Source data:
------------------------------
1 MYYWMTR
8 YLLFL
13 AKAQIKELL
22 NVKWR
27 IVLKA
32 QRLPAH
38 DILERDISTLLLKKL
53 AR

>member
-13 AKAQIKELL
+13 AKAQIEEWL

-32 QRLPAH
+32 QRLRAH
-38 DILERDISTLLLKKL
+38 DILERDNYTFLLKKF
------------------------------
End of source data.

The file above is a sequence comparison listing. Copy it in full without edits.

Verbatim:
1 MYYWMTR
8 YLLFL
13 AKAQIKELL
22 NVKWR
27 IVLKA
32 QRLPAH
38 DILERDISTLLLKKL
53 AR

>member
-13 AKAQIKELL
+13 AKAQIEEWL

-32 QRLPAH
+32 QRLRAH
-38 DILERDISTLLLKKL
+38 DILERDNYTFLLKKF